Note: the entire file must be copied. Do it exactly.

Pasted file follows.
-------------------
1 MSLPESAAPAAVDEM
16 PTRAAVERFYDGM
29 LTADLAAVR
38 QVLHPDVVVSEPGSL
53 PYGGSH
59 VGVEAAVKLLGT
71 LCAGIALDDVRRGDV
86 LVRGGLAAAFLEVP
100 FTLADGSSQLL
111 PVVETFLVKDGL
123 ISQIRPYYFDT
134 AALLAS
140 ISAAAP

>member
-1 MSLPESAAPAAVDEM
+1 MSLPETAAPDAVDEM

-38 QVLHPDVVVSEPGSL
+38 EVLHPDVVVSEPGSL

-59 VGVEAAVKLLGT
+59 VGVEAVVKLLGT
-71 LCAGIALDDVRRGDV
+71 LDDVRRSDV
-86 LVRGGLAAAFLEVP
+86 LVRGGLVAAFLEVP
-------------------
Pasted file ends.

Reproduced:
1 MSLPESAAPAAVDEM
16 PTRAAVERFYDGM
29 LTADLAAVR
38 QVLHPDVVVSEPGSL
53 PYGGSH
59 VGVEAAVKLLGT
71 LCAGIALDDVRRGDV
86 LVRGGLAAAFLEVP
100 FTLADGSSQLL
111 PVVETFLVKDGL
123 ISQIRPYYFDT
134 AALLAS
140 ISAAAP

>member
-1 MSLPESAAPAAVDEM
+1 MSLPETAAPDAVDEM

-38 QVLHPDVVVSEPGSL
+38 EVLHPDVVVSEPGSL

-59 VGVEAAVKLLGT
+59 VGVEAVVKLLGT
-71 LCAGIALDDVRRGDV
+71 LDDVRRSDV
-86 LVRGGLAAAFLEVP
+86 LVRGGLVAAFLEVP